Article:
Tom Hovell Shanks, Skye, c. 1950s, gouache and watercolour on board, 42.6 x 72.1cm, The Hunterian (GLAHA:57908). Image: Gerber Fine Art, Glasgow.

The Scottish landscape painter Tom Shanks was first fascinated by Skye as a seven-year-old in 1928, and called sketching on childhood holidays there ‘a formative experience’ for his ‘artistic life’.[1] In this adult work, he intriguingly focuses on what lies beneath Skye’s moorland grass: a section of ancient peat bog at the shore, with the Cuillins on the high horizon. Has this fragile yet defiant wall of greys and browns been exposed by human hand, by the cutting of peat across the centuries? Or have wind and weather crumbled the moor, laying its substance bare? Shanks, who admired the visionary approach of the twentieth-century ‘Romantics’ John Piper and Graham Sutherland, and, as a Conscientious Objector in World War II, had been allowed to work for the Forestry Commission at Benmore,[2] seems to delight in this enigma. For he captures a point where the trunk of an ancient tree, preserved by the peat’s acidity, has been revealed to view; a ghostly yet insistent presence, that speaks of Skye’s prehistory, when it was covered by forests. But bog oak, of course, is a stage in the fossilisation of dead trees, and because of its hardness has been used for centuries by humankind to fashion objects, from jewellery and furniture to dirks and the sgian-dubh, the ‘black/hidden knife’ worn with the kilt.

Bog oaks and Pines from Ballymacombs Bog, Co. Antrim, Northern Ireland. These are dated using tree ring dating to the period between 5024 BC to 509 BC. Photo: Phil Barratt.
Bog Oak from Thorne Moors, South Yorkshire, dated to sometime between 3777-3017 BC by Gretel Boswik. Photo: Paul Buckland.

Having started his career designing for Templeton’s Carpet Company in Glasgow, Shanks clearly also delights in the visual patterns formed by the preserved tree. If his artist’s eye already thus reclaims the past – the bog oak and pebbles, whose slow formation over millennia is pointed up by the transient light and weather effect – then we may recall that Skye includes the Sligachan Peatlands Special Area of Conservation, ‘one of the most important and intact pool systems in the UK’.[3] In 2020 a major project was completed to reclaim this from commercial conifer planting that had ‘choked’ the peat.[4] 

Bog oak and pines are commonly preserved at the base of many raised and blanket bogs, the remnants of the great forest that used to live in these peatlands, before the rising water tables made conditions impossible for these trees to survive. They are often revealed when peat milling machines cut over the bog and can be preserved in their thousands. They can tell us not only about the ancient wildwood forest, with all its plants and animals, but provide us with important information around the environment and climate when these trees were alive.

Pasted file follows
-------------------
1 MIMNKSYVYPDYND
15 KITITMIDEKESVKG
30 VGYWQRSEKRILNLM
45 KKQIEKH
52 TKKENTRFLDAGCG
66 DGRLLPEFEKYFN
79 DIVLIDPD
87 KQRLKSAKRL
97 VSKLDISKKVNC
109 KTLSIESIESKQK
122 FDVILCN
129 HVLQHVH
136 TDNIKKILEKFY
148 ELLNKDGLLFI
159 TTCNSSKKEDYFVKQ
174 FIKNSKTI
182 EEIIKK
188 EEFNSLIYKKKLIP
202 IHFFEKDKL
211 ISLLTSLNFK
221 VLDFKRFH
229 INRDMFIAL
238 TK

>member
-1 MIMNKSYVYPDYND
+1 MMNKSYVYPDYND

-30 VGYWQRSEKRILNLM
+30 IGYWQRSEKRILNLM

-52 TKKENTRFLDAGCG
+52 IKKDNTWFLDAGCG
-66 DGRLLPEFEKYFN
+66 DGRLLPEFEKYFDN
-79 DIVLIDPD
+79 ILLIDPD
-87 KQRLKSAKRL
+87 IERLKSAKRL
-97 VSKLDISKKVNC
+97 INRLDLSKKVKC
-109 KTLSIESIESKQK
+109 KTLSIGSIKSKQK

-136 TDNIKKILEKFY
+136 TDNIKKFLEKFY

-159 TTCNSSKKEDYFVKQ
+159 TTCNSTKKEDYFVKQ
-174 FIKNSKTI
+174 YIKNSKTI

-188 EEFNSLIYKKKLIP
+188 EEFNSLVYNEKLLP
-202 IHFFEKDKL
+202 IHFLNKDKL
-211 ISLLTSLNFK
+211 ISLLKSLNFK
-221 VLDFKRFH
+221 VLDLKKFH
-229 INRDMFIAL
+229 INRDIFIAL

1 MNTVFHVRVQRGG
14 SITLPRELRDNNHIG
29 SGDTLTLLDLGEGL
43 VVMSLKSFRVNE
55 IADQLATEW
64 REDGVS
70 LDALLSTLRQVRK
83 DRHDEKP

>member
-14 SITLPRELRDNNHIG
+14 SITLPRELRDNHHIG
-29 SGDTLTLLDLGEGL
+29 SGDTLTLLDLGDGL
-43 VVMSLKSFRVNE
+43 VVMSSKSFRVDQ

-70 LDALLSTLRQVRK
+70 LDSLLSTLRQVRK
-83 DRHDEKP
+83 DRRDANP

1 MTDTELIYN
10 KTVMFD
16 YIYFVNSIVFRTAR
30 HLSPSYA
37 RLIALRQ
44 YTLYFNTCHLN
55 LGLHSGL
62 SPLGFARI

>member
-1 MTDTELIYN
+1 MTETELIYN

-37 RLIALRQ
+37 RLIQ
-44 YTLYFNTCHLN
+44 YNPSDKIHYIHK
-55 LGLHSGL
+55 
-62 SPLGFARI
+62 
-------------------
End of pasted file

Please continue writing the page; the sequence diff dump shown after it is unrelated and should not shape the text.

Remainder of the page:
What stories can they tell us? We can, firstly, accurately date the trees, by matching the tree ring width patterns found in samples from historic buildings or archaeological sites with those found in bog oaks and assign precise calendar ages to the trees. The trees from Ballymacombs More, Co. Antrim, for example, were alive between 5024 BC to 509 BC, the oldest trees being over 7000 years old! The large oak tree presented on Thorne Moors, South Yorkshire, was alive sometime between 3777-3017 BC, probably the relic of the widespread forest that used to grow across the Moors. We can also extract climate records from the individual tree rings, allowing us to understand whether the climate was warmer or wetter compared with today. Finally, we can also obtain information about the carbon absorbed by the tree during its life-time and measure the radioactive isotope carbon 14 content of the tree rings. This allows us to correct radiocarbon dates (known as ‘calibration’) used by archaeologists to date thousands of organic archaeological artefacts. These bog oaks are therefore of huge scientific value for our understanding about the past and also the present.

Clare A.P. Willsdon and Nicki J. Whitehouse

[1] Susan Mansfield, ‘Tom Shanks: respected Scottish landscape painter’, obituary, 9.7.2020, The Scotsman (, accessed 22.8.21)

[2] For details of Shanks’s career, which included training after the war at Glasgow School of Art and design for the Edinburgh Weavers Dovecot studios in Edinburgh, see ibid; Mark Smith, ‘Tom Shanks, artist with a lifelong passion for Scotland’s peerless landscape’, obituary, 22.7.20 The Herald; and (accessed 22.8.21).

[3] (accessed 22.8.21).

[4] Ibid.